When making curries, it often calls for garlic (vellai poondu) and ginger (inji). Remember that it is always best to use a mortar and pestle to grind the garlic and ginger. I usually add peppercorns when I’m grinding garlic and ginger since I will often use peppercorns in my dishes. Ginger and garlic are very good for you. This is also why it is added to many curries. Many of the ingredients used in Tamil cooking has a reason beyond taste – much of it is based on the benefits of the spice to the body.
Garlic (vellai poondu) can be eaten raw or cooked. But it is such a strong flavour and odour that it probably is best consumed cooked in curries. It is believed to be antibacterial and contains antiviral properties. Garlic is commonly used to help digestion, treating coughs and colds, killing stomach worms and removing flatulence. It is also used to lower blood cholesterol levels by preventing blood vessels from clogging.
Ginger (inji) The English word Ginger was derived from the Tamil word Injiver. (Inchi- ver (root). It is widely used in Tamil and South Indian cooking. You will often see a paste made of ginger and garlic. Ginger is tooted for its benefits, including aiding in digestion, removing flatulence, indigestion and stomach cramps. See Verkombu for stomach cramps home remedy. It is also used to clear sinus and phlegm as it is an expectorant and helps loosen and expel phlegm. In the mornings, you can make a tea of ginger and cardamon to ensure you get some ginger in your day.
Eraal Kulambu (shrimp/prawn curry) is my favourite dish. It is probably one of the quickest dishes to make. I often make this on weekday nights after work since it has a short cooking time, quick thawing time and preparation time. If you actually clean the prawns or shrimp and leave it in your freezer, then it becomes even more easier to quickly make a meal. You can use either prawns or shrimp.
- Shallots 13-15
- Cumin seeds - 1-1.5 teaspoons
- Peppercorns - 1 tablespoon ground
- Garlic - 1 bulb
- Ginger - small sliver
- Cinnamon Stick
- Fennel Seeds - 1 teaspoon
- Fenugreek seeds - 1 teaspoon
- Mustard Seeds - 1 teaspoon
- Jaffna Curry Powder - 3 tablespoons
- Curry Leaves
- Tumeric - a pinch
- Pepper Powder or Paprika (optional)
- Tamarind Paste
- Clean the shrimp – remember to remove the shell and devein both sides of the shrimp. The veins hold a lot of sand and this does not taste good in the curry. Wash thoroughly.
- Mix tamarind paste with water in a small bowl and let it sit.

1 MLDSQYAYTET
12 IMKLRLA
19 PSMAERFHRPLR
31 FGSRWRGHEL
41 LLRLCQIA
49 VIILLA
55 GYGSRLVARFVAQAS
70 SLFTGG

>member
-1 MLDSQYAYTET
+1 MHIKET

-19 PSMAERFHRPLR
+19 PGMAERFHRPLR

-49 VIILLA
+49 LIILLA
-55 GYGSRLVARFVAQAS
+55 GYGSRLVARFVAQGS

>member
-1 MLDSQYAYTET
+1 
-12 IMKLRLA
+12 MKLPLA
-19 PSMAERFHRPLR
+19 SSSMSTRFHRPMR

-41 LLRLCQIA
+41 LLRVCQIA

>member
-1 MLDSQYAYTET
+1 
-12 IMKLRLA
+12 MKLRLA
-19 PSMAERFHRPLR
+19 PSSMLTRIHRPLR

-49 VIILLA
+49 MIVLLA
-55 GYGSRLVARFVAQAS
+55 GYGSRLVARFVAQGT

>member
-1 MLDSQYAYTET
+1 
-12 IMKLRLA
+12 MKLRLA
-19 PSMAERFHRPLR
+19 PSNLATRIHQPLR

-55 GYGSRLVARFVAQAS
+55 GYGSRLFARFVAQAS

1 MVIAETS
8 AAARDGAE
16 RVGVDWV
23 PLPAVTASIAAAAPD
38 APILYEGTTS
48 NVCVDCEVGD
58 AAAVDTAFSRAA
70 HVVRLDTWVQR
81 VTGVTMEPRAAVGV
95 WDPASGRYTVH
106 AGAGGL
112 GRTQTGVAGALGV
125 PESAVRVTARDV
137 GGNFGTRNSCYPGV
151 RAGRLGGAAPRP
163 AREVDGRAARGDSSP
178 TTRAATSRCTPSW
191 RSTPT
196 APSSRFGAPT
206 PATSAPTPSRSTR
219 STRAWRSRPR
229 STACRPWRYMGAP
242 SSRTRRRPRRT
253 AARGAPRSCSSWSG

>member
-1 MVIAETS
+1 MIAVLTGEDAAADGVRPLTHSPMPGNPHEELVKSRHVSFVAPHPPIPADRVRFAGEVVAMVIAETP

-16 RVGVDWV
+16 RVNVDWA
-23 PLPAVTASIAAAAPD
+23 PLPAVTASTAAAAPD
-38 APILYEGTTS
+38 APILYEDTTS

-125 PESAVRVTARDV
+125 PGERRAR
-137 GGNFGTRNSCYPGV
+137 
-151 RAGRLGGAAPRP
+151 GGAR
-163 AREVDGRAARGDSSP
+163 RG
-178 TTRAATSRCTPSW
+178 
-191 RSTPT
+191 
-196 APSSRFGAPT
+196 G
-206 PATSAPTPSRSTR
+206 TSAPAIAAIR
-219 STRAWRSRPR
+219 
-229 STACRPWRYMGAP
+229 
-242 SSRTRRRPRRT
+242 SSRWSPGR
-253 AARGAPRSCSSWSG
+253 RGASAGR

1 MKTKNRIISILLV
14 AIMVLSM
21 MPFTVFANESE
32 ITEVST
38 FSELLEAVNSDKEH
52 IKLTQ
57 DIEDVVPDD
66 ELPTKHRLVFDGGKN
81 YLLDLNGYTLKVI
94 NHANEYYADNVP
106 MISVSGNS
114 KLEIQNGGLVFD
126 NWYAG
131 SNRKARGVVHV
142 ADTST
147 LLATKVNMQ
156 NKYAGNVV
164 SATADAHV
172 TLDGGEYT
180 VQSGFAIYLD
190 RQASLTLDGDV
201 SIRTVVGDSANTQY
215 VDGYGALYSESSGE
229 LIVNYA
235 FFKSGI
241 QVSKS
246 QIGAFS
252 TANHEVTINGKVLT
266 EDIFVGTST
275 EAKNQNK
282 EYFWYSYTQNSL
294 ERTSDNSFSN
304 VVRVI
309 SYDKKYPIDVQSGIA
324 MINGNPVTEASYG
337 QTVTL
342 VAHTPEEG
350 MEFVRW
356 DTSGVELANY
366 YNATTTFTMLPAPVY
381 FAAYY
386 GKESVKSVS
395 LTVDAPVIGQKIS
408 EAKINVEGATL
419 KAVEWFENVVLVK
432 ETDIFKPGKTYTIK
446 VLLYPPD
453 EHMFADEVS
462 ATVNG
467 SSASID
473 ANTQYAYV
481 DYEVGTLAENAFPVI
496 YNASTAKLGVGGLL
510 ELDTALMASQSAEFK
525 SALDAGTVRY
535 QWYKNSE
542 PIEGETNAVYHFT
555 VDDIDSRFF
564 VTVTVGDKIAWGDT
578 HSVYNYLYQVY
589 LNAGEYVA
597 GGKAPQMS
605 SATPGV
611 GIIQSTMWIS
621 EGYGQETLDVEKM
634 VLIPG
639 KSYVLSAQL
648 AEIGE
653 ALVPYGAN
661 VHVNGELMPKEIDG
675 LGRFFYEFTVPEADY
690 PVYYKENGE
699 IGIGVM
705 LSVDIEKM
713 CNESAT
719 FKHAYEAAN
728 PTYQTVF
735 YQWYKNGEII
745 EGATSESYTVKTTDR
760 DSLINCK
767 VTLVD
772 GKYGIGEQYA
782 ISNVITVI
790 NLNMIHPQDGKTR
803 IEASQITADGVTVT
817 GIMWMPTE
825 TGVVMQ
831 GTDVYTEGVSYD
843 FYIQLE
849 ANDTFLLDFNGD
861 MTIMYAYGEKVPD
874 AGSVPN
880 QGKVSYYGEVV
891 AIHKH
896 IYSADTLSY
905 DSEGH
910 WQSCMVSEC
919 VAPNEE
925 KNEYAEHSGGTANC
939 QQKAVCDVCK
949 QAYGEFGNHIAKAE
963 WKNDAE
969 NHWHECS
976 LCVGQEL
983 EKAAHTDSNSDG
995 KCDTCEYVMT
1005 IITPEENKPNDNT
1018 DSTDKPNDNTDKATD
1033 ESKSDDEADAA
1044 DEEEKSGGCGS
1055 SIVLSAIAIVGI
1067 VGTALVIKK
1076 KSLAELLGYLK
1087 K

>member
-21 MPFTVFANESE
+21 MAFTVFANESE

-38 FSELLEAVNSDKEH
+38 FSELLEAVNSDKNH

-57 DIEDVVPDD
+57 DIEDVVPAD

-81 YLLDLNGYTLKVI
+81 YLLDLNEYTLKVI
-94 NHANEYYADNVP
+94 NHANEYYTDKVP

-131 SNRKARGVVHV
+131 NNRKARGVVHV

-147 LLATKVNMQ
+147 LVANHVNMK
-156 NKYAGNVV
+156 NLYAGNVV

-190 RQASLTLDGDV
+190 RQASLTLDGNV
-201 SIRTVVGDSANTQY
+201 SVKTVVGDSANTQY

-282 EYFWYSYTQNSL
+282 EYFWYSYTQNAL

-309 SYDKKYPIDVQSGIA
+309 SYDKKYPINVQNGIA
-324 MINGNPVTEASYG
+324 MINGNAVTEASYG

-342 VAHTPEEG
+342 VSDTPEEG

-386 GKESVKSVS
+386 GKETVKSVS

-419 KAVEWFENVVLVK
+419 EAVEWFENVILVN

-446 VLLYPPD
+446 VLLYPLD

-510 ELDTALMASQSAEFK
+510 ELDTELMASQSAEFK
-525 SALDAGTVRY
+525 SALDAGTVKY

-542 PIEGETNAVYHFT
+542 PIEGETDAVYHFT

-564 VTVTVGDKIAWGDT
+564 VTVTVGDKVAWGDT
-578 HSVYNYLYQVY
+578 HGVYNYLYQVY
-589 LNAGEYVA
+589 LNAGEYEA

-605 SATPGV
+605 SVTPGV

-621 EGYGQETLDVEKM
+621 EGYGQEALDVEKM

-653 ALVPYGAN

- In a mixing bowl, add the cleaned shrimp, ground peppercorns, salt and turmeric and let it sit for a little while.
- Heat oil in a pan and add cut shallots, ginger, cinnamon, garlic, cumin seeds, mustard seeds, fenugreek seeds and fennel seeds. Stir frequently to prevent burning.
- Add the tamarind water after straining all the pulp and curry powder. The amount of Jaffna curry powder you use depends on how spicy you want it, and how much you are cooking. For the amount shown in this photo, I used 3 big tablespoons. I also added in paprika to add more spice. Let it cook for 2- 3 minutes. Stirring occasionally to prevent burning. You can add water here if you want more kulambu.
- Add the curry leaves, shrimp and cook until it turns completely pink. About 3 minutes. Shrimp cooks fast. Do not over cook it otherwise it will taste rubbery.
- Taste for salt and adjust if needed.
- If you ever feel like you added too much spice, the way to cut the heat is to add milk. Add a little milk to your curry if this happens. Make sure you do not leave your curry out to sit if you do this as it will spoil quickly because of the milk.
I think for many people, when they think of their grandmothers they think of three things – love, food and stories. My grandmother was very special. I fondly remember when I was younger, eating seeni murruku and hearing stories. She was a wonderful storyteller and would tell me many stories about Tamil culture, biblical stories and fairy tales. This is a story she told me that really stuck with me.
Thiruvalluvar’s wife, Vasuki Amma was on her deathbed. She was very ill. Thiruvalluvar asked her if there was anything he could get her. She said there was just one question she wanted to ask him so that she can pass away peacefully.
She asked him, “Since we got married, you always placed a cup and a needle beside your food. Why did you do that?”
He said, “I did not want to waste any food. The cup and needle were placed beside the food so that if ever a grain of rice fell while you were serving food, I would use the needle to pick it up, and use the water to wash it and eat it, so not to waste it. However, in all the years we have been married, it has never been needed. ”
With that answer, she passed away peacefully.
I think the point of the story was to show that we should never waste food. Even a grain of rice is valuable. When we cook, this is something we should consider. We should only make as much as we/our family will eat. I myself am guilty of this sometimes, and need to remind myself that I should only cook enough to last one or two days.
If you grew up in a Tamil household, chances are you would have drank malli thanni when you were sick. My mother use to give this to me all the time when I was sick. Malli thanni is simple to make, and used to aid in the healing of colds, flu, sore throat or sinuses. Even if you aren’t sick, you can drink this to help boost your immunity. You’ll notice that coriander seeds and leaves are used in many dishes and home remedies (ie. rasam).
- Coriander seeds ( I use a quarter cup for every 3 cups of water)
- Rock sugar or honey (optional)
- 1. Dry roast coriander seeds.
- 2. Boil water in a pot.
- 3. Add coriander seeds and bring to a boil.
- 4. Add ginger pieces and rock sugar or honey (optional) and let it simmer.
- 5. Strain liquid and drink.